Successful proposals will be expected to have a mid- to long-term impact by opening new areas of research, establishing new key results, expanding or enhancing existing core objectives, demonstrating use cases for capabilities, and creating effective links between core objectives at the national laboratories which also must directly address at least one of the four critical outcomes. Proposals must have a well-defined work plan with clear yearly milestones and deliverables. Proposals are encouraged to include industry participation and should address problems or challenges identified as longer-term research needs by the PV industry.
The DuraMAT Consortium supports research opportunities in PV modules and systems excluding the cell (PV absorber or contacts). For example, research may include innovative accelerated testing, novel packaging materials and design, simulations or modeling that predict the durability and degradation mechanisms of new materials or designs, new data analytics that connect accelerated testing to field performance, data and risk-based technology evaluation tools, and more.
National Laboratory staff are encouraged to submit proposals for funding. Proposals must have a National Lab PI from a DuraMAT core lab (NREL, Sandia, SLAC, or LBNL). PIs with Spark proposals from other national labs will be eligible to apply after the successful and timely completion of their Sparks. Proposals may include team members from industry, national labs, academia, etc., but funding must stay within the DOE national laboratories. More information on working with DuraMAT can be found at https://www.duramat.org/working-with-us.html.
Proposals must be submitted using the Word template attached to this email and available at www.duramat.org. Proposals are strictly limited to five pages. References, resumes, letters of support, and current/pending support info should be appended to the proposal file and are excluded from the page limit. No information outside of the page limit will be considered.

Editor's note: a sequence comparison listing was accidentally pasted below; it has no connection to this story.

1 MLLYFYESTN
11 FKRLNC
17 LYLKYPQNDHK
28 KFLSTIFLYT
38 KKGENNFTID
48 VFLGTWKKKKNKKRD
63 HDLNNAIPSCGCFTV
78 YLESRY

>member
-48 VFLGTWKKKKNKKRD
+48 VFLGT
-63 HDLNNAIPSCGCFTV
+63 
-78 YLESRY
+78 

Submitted proposals will be screened for adherence to the above guidelines and relevance to the targeted DuraMAT critical outcomes. Proposals that meet these criteria will be reviewed by technical experts on the DuraMAT Industry Advisory Board using the following criteria. Any members involved in a proposal will recuse themselves. Each proposal will be considered based on the following metrics:
Technical Merit (70%)
- Does the project effectively address one or more critical outcome priority topic areas?
- How does this project impact the SunShot goals of reducing system degradation rates of 0.2% and reducing O&M costs to <$4/kW-year or uncertainty in either parameter?
- What is the potential impact of this work on achieving the critical outcomes identified above if it is successful?
- How might the proposed work build on DuraMAT's core objectives and integrate with the existing network?
- What is the likelihood that this research would be effectively leveraged by DuraMAT collaborators in the solar industry?
- What is the plan for stakeholder engagement to use this research or build on the results from this work?
- If the proposed work is unsuccessful, what can DuraMAT or the PV community learn?
Organization and Execution (30%)
- Is the work plan clearly articulated and effective in achieving the goals of the project?
- Are the milestones and deliverables clearly articulated and appropriate?
- What is the likelihood of the proposed work to succeed based on the budget and work period proposed?
- Does the team have the skills and resources necessary to build this capability?
- Is this proposed effort differentiated from the team’s research in other SETO-funded reliability projects (e.g. SETO lab call, PVQAT, PVRD, PREDICTS, etc.) and how does it compare to the current state of the art?
The DuraMAT industry advisory board will review proposals according to the merit criteria above. The DuraMAT Leadership Team will make programmatic recommendations based on those rankings to SETO, and the DOE SETO program manager will have final selection authority. DuraMAT anticipates making selections in June 2019 for work starting in FY19.
Total Award Funding for this call: $2,500,000 - $3,000,000
Estimated project funding: $100,000-400,000 per year. A multi-laboratory proposal that is highly collaborative would be considered for up to $600,000 per year.
Send completed proposals to firstname.lastname@example.org by 11:59 p.m. MT on March 15, 2019.